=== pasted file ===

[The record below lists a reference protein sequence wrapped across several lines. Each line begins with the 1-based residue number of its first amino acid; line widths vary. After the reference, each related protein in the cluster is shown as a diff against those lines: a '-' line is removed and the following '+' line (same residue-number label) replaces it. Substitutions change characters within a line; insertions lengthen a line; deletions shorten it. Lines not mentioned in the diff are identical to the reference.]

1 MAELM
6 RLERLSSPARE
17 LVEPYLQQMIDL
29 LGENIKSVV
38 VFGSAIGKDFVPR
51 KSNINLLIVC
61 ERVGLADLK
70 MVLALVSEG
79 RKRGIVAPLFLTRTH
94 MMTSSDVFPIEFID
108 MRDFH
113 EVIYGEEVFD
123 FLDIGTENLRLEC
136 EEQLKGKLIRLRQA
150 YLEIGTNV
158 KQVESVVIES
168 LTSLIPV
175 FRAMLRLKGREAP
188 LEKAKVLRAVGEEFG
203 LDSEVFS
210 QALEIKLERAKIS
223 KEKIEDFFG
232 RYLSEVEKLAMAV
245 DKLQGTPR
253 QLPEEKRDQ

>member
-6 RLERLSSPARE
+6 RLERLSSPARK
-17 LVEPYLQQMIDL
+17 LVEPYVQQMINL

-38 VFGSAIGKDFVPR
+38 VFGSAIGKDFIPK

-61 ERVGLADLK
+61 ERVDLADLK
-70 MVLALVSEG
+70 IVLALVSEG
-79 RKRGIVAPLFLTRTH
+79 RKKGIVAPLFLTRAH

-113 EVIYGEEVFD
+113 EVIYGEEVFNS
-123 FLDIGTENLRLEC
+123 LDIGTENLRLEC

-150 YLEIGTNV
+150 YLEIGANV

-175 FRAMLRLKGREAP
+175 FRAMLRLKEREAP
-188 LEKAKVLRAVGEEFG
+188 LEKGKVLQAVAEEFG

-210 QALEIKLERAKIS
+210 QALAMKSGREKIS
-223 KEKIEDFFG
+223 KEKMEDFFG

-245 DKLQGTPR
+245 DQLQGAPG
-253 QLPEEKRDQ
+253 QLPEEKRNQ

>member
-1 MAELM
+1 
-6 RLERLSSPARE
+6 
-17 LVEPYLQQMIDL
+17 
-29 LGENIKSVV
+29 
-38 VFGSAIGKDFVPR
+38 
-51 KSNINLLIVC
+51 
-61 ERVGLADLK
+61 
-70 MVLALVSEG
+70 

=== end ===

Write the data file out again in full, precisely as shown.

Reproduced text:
[The record below lists a reference protein sequence wrapped across several lines. Each line begins with the 1-based residue number of its first amino acid; line widths vary. After the reference, each related protein in the cluster is shown as a diff against those lines: a '-' line is removed and the following '+' line (same residue-number label) replaces it. Substitutions change characters within a line; insertions lengthen a line; deletions shorten it. Lines not mentioned in the diff are identical to the reference.]

1 MAELM
6 RLERLSSPARE
17 LVEPYLQQMIDL
29 LGENIKSVV
38 VFGSAIGKDFVPR
51 KSNINLLIVC
61 ERVGLADLK
70 MVLALVSEG
79 RKRGIVAPLFLTRTH
94 MMTSSDVFPIEFID
108 MRDFH
113 EVIYGEEVFD
123 FLDIGTENLRLEC
136 EEQLKGKLIRLRQA
150 YLEIGTNV
158 KQVESVVIES
168 LTSLIPV
175 FRAMLRLKGREAP
188 LEKAKVLRAVGEEFG
203 LDSEVFS
210 QALEIKLERAKIS
223 KEKIEDFFG
232 RYLSEVEKLAMAV
245 DKLQGTPR
253 QLPEEKRDQ

>member
-6 RLERLSSPARE
+6 RLERLSSPARK
-17 LVEPYLQQMIDL
+17 LVEPYVQQMINL

-38 VFGSAIGKDFVPR
+38 VFGSAIGKDFIPK

-61 ERVGLADLK
+61 ERVDLADLK
-70 MVLALVSEG
+70 IVLALVSEG
-79 RKRGIVAPLFLTRTH
+79 RKKGIVAPLFLTRAH

-113 EVIYGEEVFD
+113 EVIYGEEVFNS
-123 FLDIGTENLRLEC
+123 LDIGTENLRLEC

-150 YLEIGTNV
+150 YLEIGANV

-175 FRAMLRLKGREAP
+175 FRAMLRLKEREAP
-188 LEKAKVLRAVGEEFG
+188 LEKGKVLQAVAEEFG

-210 QALEIKLERAKIS
+210 QALAMKSGREKIS
-223 KEKIEDFFG
+223 KEKMEDFFG

-245 DKLQGTPR
+245 DQLQGAPG
-253 QLPEEKRDQ
+253 QLPEEKRNQ

>member
-1 MAELM
+1 
-6 RLERLSSPARE
+6 
-17 LVEPYLQQMIDL
+17 
-29 LGENIKSVV
+29 
-38 VFGSAIGKDFVPR
+38 
-51 KSNINLLIVC
+51 
-61 ERVGLADLK
+61 
-70 MVLALVSEG
+70 